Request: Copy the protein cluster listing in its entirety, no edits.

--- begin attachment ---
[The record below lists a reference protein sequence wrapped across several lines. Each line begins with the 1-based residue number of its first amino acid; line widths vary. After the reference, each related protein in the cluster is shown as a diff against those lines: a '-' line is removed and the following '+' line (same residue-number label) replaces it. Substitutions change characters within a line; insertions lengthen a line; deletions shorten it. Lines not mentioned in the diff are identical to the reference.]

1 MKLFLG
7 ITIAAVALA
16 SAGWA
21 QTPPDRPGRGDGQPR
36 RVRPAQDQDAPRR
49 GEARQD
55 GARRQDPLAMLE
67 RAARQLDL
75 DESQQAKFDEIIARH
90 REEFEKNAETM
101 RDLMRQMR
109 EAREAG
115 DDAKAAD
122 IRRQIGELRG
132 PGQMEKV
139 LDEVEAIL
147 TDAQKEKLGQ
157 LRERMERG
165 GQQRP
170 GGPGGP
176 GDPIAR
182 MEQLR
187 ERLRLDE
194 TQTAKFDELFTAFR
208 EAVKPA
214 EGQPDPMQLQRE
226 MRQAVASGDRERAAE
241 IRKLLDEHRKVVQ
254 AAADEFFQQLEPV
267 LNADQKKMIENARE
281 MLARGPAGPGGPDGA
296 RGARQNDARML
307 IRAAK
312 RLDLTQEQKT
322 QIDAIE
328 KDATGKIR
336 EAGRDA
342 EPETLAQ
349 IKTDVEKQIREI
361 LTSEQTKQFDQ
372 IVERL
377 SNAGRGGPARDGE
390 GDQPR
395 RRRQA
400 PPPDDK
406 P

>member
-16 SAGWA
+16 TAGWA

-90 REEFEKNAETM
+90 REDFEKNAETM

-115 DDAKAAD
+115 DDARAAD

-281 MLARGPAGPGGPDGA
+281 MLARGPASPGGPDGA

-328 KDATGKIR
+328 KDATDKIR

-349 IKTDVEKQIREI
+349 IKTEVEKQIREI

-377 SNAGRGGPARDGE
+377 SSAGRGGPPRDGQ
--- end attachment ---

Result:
[The record below lists a reference protein sequence wrapped across several lines. Each line begins with the 1-based residue number of its first amino acid; line widths vary. After the reference, each related protein in the cluster is shown as a diff against those lines: a '-' line is removed and the following '+' line (same residue-number label) replaces it. Substitutions change characters within a line; insertions lengthen a line; deletions shorten it. Lines not mentioned in the diff are identical to the reference.]

1 MKLFLG
7 ITIAAVALA
16 SAGWA
21 QTPPDRPGRGDGQPR
36 RVRPAQDQDAPRR
49 GEARQD
55 GARRQDPLAMLE
67 RAARQLDL
75 DESQQAKFDEIIARH
90 REEFEKNAETM
101 RDLMRQMR
109 EAREAG
115 DDAKAAD
122 IRRQIGELRG
132 PGQMEKV
139 LDEVEAIL
147 TDAQKEKLGQ
157 LRERMERG
165 GQQRP
170 GGPGGP
176 GDPIAR
182 MEQLR
187 ERLRLDE
194 TQTAKFDELFTAFR
208 EAVKPA
214 EGQPDPMQLQRE
226 MRQAVASGDRERAAE
241 IRKLLDEHRKVVQ
254 AAADEFFQQLEPV
267 LNADQKKMIENARE
281 MLARGPAGPGGPDGA
296 RGARQNDARML
307 IRAAK
312 RLDLTQEQKT
322 QIDAIE
328 KDATGKIR
336 EAGRDA
342 EPETLAQ
349 IKTDVEKQIREI
361 LTSEQTKQFDQ
372 IVERL
377 SNAGRGGPARDGE
390 GDQPR
395 RRRQA
400 PPPDDK
406 P

>member
-16 SAGWA
+16 TAGWA

-90 REEFEKNAETM
+90 REDFEKNAETM

-115 DDAKAAD
+115 DDARAAD

-281 MLARGPAGPGGPDGA
+281 MLARGPASPGGPDGA

-328 KDATGKIR
+328 KDATDKIR

-349 IKTDVEKQIREI
+349 IKTEVEKQIREI

-377 SNAGRGGPARDGE
+377 SSAGRGGPPRDGQ